Factors associated with private health insurance payment rates for musculoskeletal back disorders were examined among a 15-year cohort of union carpenters. Payment patterns were contrasted with work-related back injury rates over time.
Negative binomial regression was used to assess payment rates; generalized estimated equations accounted for multiple observations per person and cost correlation within subjects.
Payment rates increased after work-related injury and with the number of injuries. Increasing private payments and deductibles (inflation-adjusted and discounted) were observed in contrast with a marked decline in reported work-related injuries.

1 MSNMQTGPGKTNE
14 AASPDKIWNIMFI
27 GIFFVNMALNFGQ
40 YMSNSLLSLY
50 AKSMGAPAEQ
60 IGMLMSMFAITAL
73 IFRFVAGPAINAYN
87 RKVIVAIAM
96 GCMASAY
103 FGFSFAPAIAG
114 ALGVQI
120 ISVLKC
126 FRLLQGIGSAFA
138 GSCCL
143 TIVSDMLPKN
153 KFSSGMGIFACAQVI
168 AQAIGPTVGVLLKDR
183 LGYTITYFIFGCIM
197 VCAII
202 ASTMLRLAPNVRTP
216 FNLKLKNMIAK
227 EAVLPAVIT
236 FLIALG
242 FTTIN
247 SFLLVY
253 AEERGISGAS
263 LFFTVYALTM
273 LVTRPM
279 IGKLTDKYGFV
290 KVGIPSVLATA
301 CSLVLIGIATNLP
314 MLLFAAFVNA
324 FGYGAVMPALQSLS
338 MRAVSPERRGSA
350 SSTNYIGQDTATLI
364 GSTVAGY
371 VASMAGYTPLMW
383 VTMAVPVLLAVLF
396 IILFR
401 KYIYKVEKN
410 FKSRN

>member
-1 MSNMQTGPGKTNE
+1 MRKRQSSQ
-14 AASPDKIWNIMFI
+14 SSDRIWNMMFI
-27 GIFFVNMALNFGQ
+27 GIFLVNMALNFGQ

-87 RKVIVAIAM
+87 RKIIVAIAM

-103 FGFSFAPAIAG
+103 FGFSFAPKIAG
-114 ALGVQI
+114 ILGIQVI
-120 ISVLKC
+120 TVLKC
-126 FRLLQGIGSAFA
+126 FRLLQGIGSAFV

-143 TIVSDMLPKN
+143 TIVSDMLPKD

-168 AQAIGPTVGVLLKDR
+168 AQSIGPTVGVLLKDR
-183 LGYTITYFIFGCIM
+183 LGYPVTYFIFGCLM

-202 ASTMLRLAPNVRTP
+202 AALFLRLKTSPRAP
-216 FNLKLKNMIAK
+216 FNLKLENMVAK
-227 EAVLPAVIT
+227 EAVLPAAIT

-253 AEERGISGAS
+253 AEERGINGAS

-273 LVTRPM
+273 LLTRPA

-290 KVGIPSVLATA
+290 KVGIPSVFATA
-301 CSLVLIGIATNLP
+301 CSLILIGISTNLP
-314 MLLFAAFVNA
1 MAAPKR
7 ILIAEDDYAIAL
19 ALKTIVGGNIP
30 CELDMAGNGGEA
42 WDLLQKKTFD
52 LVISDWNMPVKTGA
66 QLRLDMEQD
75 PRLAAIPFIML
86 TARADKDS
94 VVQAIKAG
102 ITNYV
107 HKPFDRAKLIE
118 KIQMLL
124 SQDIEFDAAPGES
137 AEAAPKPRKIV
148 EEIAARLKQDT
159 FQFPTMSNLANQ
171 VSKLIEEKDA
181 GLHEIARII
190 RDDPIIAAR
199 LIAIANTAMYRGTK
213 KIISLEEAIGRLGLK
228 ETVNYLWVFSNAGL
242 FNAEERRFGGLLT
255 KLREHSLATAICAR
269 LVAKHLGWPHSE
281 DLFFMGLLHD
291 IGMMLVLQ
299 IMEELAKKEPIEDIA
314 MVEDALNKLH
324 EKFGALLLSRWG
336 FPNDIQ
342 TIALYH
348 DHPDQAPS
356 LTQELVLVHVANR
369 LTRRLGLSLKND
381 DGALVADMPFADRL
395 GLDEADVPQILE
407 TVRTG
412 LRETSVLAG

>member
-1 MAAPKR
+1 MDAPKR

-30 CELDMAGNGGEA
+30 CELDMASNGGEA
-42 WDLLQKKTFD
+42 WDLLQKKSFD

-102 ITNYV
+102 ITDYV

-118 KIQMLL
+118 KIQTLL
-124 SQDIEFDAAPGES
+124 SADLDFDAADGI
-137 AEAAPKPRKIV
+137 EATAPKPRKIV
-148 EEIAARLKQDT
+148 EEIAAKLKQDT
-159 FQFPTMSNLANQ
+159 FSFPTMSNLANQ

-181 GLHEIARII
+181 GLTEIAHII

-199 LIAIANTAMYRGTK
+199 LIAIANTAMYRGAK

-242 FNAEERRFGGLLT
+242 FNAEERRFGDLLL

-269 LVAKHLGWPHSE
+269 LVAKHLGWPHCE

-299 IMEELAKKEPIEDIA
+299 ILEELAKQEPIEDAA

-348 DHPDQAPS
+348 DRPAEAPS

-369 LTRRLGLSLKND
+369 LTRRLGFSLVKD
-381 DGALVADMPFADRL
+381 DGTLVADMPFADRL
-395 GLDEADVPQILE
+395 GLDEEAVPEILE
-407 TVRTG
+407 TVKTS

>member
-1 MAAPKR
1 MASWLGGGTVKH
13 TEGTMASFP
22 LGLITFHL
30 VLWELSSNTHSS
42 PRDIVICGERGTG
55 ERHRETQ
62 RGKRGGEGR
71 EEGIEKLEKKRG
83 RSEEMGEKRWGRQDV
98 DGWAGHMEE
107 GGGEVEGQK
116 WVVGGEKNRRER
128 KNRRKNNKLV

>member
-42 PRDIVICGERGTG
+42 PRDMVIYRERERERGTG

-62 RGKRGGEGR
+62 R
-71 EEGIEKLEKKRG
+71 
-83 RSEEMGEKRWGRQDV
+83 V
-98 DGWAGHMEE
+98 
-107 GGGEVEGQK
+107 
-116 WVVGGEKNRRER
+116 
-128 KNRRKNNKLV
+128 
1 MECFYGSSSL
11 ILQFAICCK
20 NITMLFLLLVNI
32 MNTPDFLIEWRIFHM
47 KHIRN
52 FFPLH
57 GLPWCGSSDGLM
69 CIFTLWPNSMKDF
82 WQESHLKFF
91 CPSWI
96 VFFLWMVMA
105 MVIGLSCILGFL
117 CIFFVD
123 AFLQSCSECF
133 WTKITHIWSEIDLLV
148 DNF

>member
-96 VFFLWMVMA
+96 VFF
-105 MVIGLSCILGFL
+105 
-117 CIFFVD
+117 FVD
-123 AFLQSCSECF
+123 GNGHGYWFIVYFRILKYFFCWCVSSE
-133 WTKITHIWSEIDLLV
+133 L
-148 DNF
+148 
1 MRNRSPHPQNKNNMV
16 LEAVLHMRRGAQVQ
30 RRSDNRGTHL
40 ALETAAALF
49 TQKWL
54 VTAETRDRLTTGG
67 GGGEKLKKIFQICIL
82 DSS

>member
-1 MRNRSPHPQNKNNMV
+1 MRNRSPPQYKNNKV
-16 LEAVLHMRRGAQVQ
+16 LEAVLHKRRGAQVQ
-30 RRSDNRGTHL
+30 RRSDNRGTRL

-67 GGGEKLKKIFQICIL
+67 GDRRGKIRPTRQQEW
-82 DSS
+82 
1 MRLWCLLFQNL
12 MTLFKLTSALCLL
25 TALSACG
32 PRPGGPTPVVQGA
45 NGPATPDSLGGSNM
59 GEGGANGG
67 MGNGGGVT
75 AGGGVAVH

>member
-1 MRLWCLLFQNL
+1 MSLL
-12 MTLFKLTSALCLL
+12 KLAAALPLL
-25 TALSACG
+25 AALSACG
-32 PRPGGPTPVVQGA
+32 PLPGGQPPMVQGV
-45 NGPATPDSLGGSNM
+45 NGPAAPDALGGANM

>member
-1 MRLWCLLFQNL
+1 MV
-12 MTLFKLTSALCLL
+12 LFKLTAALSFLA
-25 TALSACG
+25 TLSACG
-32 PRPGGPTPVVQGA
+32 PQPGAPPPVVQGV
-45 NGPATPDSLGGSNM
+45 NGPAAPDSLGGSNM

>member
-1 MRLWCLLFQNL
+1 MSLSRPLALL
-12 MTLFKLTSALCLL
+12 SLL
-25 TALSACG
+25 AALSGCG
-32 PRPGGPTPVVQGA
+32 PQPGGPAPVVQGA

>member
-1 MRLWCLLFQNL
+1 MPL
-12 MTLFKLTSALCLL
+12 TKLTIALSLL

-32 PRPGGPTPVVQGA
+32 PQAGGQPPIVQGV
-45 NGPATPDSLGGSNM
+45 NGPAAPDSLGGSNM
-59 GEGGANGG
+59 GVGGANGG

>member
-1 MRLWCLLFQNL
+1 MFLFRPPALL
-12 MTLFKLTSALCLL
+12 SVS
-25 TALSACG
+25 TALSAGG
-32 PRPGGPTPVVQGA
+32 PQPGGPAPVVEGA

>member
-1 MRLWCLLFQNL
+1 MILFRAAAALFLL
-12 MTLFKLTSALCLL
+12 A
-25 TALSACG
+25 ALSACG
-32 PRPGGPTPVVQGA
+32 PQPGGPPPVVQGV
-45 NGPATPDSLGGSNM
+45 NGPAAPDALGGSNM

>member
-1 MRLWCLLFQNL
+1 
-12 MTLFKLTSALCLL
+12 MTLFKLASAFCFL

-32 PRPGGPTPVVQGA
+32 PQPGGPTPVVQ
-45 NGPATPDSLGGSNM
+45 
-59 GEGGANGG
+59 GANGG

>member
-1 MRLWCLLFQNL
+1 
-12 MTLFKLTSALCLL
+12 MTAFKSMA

Private insurance payments do not appear to be independent of work-related back injury. Findings suggest cost-shifting from workers’ compensation to the union-provided health insurance and to the worker; they also provide a warning regarding reliance on workers’ compensation statistics for surveillance of work-related disorders or disease.
From the Department of Community and Family Medicine (Dr Lipscomb, Dr Dement), Division of Occupational and Environmental Medicine, Duke University Medical Center, Durham, NC; Department of Labor and Industries, State of Washington (Dr Silverstein), Safety and Health Assessment and Research Program (SHARP), Olympia, Wash; Center for Construction Research and Training (Mr Cameron), Silver Spring, Md; and Department of Health Systems Management and Policy (Ms Glazner), Colorado School of Public Health, Denver, Colo.
Address correspondence to: Hester J. Lipscomb, PhD, Box 3834, Duke University Medical Center, Durham, NC 27710; E-mail: firstname.lastname@example.org.